PANIC – What can be done?

The meltdown in the markets yesterday saw investors give up on buying shares or anything risky. Wall Street plunged again. Fears are now swirling round yet more large financial institutions, just a day after the announced merger of HBOS and Lloyds. Only a few days have passed since Lehman sought bankruptcy protection before selling a big part of its business to Barclays and after Merrill Lynch announced merger plans.

At such times of crisis there is an understandable desire to blame someone, and a wish to find a simple solution. In this case the finger of blame is pointing at Hedge Fund Managers who have shorted bank shares, making money out of the misery. Mr Cable – and others in the UK – thinks the answer is to use regulatory means to stop Hedge funds and others selling shares they do not own.

If only it were that easy. Yesterday Wall Street financial stocks plunged despite tight rules on selling short. Such regulation has not stopped the problem in New York. The truth is many different people are selling, and many people and institutions are selling who do own the shares. No regulator can stop them doing that, sort of announcing that Stock markets have been abolished and everyone is now locked in to whatever they happen to be owning at the time.

This panic is not just the result of some smart operators exploiting bad news and fear. It the result of a deep inner uncertainty that has gripped the world’s markets. Individuals are selling small holdings in savings schemes, some pension funds are cutting their losses, many people are holding off buying to see what happens next. Banks and other financial institutions do not want to deal with each other and prefer financial assets with governments underwriting them.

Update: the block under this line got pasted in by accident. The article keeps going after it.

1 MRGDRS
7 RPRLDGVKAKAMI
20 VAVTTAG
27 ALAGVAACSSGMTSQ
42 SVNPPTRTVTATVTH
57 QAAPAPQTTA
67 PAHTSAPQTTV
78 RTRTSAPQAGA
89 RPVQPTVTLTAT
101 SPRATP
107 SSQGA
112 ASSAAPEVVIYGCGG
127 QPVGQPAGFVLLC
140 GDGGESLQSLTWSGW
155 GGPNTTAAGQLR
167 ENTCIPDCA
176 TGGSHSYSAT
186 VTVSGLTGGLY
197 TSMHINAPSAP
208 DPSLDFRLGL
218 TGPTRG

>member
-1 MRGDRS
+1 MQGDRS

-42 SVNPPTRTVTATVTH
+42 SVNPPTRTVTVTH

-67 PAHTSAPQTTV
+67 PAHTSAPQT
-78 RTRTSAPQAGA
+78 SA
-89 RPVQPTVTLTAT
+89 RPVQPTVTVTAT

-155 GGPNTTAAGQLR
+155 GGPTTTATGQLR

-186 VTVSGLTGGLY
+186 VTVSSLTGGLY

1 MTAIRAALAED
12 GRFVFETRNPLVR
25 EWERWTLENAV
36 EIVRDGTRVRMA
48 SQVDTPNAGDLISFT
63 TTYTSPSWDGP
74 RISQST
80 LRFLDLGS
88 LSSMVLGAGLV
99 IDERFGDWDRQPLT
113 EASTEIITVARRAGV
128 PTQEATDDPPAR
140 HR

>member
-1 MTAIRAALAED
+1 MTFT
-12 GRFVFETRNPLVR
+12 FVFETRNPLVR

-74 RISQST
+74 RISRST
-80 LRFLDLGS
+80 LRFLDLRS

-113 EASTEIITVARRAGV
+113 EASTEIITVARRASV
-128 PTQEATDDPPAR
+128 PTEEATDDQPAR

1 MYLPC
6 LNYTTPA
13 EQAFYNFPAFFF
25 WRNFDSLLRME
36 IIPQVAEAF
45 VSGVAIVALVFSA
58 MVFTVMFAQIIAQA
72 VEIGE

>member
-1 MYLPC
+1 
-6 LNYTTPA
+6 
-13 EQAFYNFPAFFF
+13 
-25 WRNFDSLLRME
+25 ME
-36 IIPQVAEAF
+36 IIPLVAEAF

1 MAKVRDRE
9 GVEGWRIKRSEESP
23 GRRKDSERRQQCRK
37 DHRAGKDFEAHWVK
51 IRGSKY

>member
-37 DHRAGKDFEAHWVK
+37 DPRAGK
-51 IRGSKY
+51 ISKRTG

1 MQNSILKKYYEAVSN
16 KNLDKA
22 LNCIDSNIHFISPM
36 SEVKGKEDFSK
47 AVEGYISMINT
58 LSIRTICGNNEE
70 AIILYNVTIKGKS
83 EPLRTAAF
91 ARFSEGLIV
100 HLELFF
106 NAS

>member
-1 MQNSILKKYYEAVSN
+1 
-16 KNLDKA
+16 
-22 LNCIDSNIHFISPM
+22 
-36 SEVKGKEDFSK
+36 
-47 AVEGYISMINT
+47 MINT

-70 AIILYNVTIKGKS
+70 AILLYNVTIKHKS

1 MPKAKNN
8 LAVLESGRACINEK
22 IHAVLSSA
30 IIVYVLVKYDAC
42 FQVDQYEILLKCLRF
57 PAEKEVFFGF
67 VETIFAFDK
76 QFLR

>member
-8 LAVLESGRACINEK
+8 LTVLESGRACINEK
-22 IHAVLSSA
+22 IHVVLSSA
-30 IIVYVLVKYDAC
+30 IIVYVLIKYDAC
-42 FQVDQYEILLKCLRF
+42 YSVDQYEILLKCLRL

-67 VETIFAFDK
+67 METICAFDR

Just as a few weeks ago at the top of the oil market I wrote that in some senses many people were oil speculators then, so today in some sense the many are selling the share markets or failing to support them now. There has been a huge lurch from fear of shortage of commodities to fear of losses in shares and other financial instruments. The more the markets fall, the more the fear spreads.

So what might help to stabilise the position? In the UK the Conservative proposal to rush through a better deposit compensation scheme would help. If most people knew their money was safe there would be no need to fear a run on any bank.

Offering more cash to the banking system to keep them more liquid is necessary. I am glad the UK authorities are joining in today in a concerted effort by Central Banks to do this.